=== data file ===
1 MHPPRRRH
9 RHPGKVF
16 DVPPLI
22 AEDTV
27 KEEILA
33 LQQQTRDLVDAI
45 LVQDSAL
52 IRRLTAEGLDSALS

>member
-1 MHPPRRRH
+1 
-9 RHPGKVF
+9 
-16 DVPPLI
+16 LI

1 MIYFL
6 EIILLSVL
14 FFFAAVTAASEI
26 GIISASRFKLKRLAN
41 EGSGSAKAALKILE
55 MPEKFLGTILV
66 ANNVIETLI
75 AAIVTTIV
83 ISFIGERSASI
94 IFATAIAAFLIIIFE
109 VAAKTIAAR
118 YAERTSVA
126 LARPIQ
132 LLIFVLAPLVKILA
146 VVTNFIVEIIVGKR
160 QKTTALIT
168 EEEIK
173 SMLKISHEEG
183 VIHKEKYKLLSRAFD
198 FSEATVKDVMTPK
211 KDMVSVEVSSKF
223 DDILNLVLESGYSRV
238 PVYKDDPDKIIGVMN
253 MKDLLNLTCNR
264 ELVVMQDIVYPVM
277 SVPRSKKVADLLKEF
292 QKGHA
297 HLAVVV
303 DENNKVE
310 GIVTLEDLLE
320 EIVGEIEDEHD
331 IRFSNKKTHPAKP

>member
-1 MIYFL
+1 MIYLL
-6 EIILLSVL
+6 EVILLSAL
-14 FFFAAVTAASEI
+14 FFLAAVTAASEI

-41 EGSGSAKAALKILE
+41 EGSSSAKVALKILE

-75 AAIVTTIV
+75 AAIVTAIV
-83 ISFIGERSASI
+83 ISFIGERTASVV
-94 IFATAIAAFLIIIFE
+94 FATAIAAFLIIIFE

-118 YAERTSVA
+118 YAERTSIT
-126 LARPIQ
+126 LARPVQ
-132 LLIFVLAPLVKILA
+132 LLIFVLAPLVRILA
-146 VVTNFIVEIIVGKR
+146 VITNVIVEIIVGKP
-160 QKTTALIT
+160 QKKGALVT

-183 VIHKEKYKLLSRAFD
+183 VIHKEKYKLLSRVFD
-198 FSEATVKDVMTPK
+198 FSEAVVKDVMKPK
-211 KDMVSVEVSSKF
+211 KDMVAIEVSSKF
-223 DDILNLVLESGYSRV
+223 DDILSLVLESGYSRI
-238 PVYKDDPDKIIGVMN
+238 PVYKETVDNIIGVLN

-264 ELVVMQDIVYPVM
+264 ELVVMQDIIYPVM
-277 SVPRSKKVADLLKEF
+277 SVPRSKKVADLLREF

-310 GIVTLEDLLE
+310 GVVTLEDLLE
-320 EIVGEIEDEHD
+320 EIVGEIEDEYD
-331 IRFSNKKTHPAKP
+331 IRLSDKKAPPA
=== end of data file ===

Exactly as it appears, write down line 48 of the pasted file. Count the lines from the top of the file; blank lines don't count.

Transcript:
>member